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Thank you for your interest in this study.
RSV is the most common cause of lower respiratory illness in infants and young children. All children, including healthy term infants are at risk for severe RSV lower respiratory illness with primary infection during infancy. Palivizumab (Synagis) is the only approved agent for RSV prophylaxis, and its use is restricted to high-risk infants born before 29 weeks and infants with chronic illnesses. As a result, there is no approved RSV prophylaxis for the broader population of healthy preterm infants.
Based on advice from the US FDA, this initial pivotal study, funded by Medimmune, will help determine whether healthy preterm infants born between 29 weeks 0 days and 34 weeks 6 days gestational age, who would otherwise not be eligible to receive Synagis and who enter their first RSV season will benefit from receiving a single 50 mg intramuscular dose of MEDI8897 in reducing lower respiratory tract infections caused by RSV. Two clinical trials on MEDI8897 have been conducted thus far. One was in healthy adults and the other one is ongoing in healthy preterm infants 32 to 35 weeks gestation.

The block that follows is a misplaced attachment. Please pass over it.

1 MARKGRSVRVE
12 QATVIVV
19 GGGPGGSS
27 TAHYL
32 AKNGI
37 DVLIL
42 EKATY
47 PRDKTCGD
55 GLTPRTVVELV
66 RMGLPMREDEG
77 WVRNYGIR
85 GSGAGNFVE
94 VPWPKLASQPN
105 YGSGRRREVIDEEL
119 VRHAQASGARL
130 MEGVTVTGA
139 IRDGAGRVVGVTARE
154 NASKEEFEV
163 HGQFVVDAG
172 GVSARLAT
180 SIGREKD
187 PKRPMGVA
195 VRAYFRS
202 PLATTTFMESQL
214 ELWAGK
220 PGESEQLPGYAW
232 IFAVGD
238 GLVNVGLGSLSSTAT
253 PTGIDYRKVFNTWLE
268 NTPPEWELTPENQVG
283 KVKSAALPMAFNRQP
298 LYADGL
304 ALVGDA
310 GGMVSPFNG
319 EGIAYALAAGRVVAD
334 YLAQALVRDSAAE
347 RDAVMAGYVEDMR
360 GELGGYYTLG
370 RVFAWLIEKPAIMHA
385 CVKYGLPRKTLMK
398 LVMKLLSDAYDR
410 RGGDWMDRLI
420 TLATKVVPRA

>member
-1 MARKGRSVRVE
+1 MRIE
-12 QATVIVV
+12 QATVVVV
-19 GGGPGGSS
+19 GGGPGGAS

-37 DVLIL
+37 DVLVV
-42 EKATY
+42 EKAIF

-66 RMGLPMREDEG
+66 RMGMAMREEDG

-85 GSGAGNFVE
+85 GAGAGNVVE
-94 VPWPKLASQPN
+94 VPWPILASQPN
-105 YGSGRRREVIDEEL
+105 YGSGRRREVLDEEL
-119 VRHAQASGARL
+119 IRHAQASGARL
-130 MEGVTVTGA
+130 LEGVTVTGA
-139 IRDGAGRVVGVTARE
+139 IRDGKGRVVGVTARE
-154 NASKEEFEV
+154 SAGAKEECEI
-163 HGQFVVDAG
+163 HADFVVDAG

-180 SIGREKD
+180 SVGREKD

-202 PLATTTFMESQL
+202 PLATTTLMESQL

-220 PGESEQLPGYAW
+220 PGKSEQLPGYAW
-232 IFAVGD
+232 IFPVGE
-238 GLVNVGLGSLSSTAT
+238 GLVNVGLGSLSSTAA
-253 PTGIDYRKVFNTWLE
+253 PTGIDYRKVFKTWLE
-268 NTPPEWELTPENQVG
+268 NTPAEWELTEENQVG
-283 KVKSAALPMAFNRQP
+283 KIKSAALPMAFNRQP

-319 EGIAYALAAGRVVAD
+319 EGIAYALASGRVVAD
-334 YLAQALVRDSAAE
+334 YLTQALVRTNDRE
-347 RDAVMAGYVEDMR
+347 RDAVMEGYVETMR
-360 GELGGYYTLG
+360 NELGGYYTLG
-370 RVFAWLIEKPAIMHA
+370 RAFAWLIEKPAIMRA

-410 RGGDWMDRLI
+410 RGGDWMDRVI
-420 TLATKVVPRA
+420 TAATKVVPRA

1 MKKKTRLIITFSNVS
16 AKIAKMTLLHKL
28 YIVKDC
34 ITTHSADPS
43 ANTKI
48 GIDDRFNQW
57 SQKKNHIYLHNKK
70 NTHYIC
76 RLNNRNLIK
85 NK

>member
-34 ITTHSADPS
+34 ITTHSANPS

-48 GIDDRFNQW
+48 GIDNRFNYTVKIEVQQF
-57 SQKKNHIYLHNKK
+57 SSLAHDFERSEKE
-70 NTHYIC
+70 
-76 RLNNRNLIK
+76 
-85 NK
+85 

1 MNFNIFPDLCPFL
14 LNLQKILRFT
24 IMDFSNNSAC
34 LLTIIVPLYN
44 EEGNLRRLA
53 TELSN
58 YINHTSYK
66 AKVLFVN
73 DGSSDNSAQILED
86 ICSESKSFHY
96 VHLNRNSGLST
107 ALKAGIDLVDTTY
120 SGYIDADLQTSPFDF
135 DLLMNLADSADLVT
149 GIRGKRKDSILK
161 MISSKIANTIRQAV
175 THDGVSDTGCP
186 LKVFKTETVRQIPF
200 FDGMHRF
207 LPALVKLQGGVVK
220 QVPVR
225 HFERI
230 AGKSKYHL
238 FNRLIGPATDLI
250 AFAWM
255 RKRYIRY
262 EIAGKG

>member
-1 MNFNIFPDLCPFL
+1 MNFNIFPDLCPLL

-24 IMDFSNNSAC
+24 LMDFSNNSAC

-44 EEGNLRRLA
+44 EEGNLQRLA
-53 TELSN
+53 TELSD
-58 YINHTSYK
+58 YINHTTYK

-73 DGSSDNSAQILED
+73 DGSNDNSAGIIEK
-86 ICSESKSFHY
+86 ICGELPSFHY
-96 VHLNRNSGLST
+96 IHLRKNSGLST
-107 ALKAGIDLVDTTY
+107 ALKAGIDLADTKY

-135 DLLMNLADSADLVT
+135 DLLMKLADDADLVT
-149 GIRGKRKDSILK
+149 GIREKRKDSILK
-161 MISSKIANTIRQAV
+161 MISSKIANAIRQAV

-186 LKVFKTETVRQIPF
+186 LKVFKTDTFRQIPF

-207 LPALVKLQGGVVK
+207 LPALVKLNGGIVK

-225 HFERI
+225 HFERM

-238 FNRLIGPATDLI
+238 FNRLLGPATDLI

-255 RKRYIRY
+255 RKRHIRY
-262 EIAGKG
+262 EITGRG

In a phase 2b randomized, double-blind, placebo-controlled study evaluating the safety and efficacy of MEDI8897, a monoclonal antibody with an extended half-life against RSV, healthy preterm infants 29 to 34 weeks entering their first RSV season will be randomized 2:1 to receive a single 50 mg intramuscular dose of MEDI8897 or placebo and followed for 1 year. We will compare the average number of RSV lower respiratory tract infections, changes in nasopharyngeal colonization and cost-effectiveness of each approach. Findings of this study will provide clinicians and parents dependable evidence concerning the overall safety and efficacy of MEDI8897 in reducing medically attended lower respiratory tract infections caused by RSV in healthy preterm infants 29 to 34 weeks entering their first RSV season, enabling evidence-based decisions regarding an important component of the children’s healthcare.
Below are links to information to enable full understanding of this research and to help with patient education and participation in this clinical study.
If you are not at one of the participating Pediatric PittNet sites and wish to refer a patient to the study, please:
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